Dangers of comparison [sic]

Travel no longer necessarily broadens the mind but it still raises the odd question. Like, how come London homes feel so cramped to us, and Finnish homes so airy and light by comparison, when over and over again one hears about how, statistically speaking and comparatively speaking, Finnish homes are small and cramped? Living area per person in Helsinki is around 35 square metres, throughout Finland it’s around 38.  The UK average in 2004 was 44 metres square. The riddle remains.

Another question is why do almost all our friends in London seem to cycle when there are so few decent cycle lanes? And conversely, why do so few of our Finnish friends cycle when Helsinki’s cycle-lane provision is so huge by European standards that it doesn’t even fit on the Eurostat publication’s graph!? (Yes, it gets cold in Helsinki and windy and horrible, but for at leat eight months of the year a bicycle is a definite asset.)

Bicycle

And why is it so difficult to find answers to these questions online? Information overload is as much of a problem in the UK as in Finland. Alas, it’s made worse by the proliferation of municipal copywriting which uses words such as innovative, waterside, vibrant, cohesive, community, democratic, quality of life, creative, entrepreneurial, competitive, convenient (and a few more) and jumbles them up in any variation to produce prose like this:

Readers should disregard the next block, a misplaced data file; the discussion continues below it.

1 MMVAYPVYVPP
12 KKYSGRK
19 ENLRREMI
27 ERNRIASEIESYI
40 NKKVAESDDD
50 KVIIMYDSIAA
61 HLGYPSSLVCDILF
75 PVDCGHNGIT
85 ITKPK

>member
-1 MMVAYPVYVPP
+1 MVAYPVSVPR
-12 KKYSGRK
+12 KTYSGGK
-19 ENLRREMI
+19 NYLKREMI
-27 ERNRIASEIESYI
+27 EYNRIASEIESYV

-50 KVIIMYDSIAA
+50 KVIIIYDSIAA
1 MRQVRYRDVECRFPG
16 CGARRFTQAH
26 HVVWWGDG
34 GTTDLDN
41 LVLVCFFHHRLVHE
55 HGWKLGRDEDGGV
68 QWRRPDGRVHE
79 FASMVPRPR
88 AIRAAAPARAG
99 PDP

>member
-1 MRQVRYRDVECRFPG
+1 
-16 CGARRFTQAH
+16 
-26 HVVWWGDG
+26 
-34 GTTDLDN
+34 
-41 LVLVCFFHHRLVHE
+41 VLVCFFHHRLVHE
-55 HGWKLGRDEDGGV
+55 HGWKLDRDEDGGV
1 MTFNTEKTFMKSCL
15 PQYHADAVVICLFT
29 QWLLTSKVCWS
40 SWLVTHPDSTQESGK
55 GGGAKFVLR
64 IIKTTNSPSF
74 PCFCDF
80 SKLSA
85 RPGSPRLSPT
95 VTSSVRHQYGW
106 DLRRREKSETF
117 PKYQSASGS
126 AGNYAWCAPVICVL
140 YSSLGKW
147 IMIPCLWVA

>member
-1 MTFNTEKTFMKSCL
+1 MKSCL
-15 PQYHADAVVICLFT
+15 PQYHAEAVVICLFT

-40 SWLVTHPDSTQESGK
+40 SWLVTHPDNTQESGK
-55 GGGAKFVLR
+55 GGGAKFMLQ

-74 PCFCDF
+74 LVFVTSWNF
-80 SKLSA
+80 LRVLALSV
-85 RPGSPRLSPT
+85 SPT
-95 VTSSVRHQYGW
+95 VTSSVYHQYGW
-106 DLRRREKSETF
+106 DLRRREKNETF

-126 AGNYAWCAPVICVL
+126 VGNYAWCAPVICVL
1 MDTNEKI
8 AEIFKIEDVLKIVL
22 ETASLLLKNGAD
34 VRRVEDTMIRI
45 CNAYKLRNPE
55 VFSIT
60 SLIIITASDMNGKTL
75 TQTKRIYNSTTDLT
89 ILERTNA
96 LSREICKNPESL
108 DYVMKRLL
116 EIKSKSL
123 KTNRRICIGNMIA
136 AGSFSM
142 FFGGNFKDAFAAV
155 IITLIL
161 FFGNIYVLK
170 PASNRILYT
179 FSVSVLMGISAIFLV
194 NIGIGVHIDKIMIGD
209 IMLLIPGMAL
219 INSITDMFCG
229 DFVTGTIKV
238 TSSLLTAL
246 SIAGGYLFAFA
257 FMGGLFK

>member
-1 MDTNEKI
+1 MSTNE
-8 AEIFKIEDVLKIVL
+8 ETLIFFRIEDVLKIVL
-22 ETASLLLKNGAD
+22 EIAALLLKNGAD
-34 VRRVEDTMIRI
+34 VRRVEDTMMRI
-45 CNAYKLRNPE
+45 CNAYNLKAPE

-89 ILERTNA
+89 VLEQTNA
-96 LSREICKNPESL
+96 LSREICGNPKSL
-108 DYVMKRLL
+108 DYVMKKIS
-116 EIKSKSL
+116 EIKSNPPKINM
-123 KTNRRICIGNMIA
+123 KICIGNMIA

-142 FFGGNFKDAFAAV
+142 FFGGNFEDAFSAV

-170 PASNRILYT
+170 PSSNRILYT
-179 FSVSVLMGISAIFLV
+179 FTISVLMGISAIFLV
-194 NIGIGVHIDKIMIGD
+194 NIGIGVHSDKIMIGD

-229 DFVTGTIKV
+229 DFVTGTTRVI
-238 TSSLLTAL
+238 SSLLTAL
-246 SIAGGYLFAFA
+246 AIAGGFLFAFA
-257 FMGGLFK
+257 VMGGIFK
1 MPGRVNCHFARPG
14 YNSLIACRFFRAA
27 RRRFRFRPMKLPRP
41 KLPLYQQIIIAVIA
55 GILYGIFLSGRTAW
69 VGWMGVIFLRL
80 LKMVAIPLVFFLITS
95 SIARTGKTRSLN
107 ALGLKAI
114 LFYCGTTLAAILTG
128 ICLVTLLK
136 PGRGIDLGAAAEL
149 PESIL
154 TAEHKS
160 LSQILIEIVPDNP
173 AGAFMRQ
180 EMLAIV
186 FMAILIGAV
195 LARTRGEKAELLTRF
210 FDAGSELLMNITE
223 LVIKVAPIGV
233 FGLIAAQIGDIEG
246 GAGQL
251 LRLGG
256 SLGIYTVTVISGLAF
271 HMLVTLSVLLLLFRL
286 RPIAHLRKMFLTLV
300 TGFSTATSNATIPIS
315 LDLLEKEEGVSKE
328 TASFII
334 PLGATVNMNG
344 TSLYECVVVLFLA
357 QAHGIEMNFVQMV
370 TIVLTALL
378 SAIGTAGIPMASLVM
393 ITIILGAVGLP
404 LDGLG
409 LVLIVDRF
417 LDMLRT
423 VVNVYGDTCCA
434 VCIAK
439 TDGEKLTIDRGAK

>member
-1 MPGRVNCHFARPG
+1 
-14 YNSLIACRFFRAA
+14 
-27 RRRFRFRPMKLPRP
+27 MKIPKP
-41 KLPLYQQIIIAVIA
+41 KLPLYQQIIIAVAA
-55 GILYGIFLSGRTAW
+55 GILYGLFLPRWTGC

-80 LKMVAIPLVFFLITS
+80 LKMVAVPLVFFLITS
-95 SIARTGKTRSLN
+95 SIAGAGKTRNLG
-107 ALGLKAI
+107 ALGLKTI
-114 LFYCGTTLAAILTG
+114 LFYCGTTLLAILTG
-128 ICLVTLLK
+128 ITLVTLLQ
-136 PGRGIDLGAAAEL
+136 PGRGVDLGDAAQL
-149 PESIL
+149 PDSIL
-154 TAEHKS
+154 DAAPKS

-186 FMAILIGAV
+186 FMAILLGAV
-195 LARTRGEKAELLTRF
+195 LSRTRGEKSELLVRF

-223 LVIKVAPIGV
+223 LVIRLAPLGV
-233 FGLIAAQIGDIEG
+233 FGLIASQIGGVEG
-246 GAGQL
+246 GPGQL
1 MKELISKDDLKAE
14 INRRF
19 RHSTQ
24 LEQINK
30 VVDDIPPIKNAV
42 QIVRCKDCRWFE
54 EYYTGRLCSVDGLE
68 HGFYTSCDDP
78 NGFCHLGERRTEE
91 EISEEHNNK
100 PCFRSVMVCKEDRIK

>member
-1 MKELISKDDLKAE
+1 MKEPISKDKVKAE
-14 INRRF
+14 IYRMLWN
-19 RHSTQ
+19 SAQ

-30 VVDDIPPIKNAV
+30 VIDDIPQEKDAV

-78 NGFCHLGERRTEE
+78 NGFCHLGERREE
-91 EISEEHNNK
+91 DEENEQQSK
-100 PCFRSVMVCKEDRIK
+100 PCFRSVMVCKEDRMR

“Generally innovation environment means,
for instance, functional labour market and research
and education system.”

It’s only good practice to give a full reference to the document that contains this nugget of waffle. It’s from the otherwise relatively informative The 2009 State of Helsinki Region – European Comparisons, from page 9.

In sum. I think we’ll give up on comparison before we even start. Back to Helsinki very soon.

2 Comments

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2 responses to “Dangers of comparison [sic]

  1. Pingback: Warmer online than out there « Jees Helsinki Jees

  2. Fascinating stuff as I can bore just about anyone’s ears off on the subject of the greater Helsinki regions cycle path infrastructure. The EEA report you link is very interesting in that Helsinki has so many bike paths, but of course what it does not reflect at all is the quality of those bike paths. That is arguably the big problem for Helsinki cyclists. I can get really obsessively tedious on this issue – when I ride home tonight I will go past the 3000 km ridden this year and at a guess 90% of that was on Helsinki region cycle paths. That’s about 120 hours in the saddle, so plenty of time to think on these matters, but perhaps just this link: http://lightfromthenorth.blogspot.com/search/label/bad%20cycle%20paths will illustrate what I’m talking about!🙂

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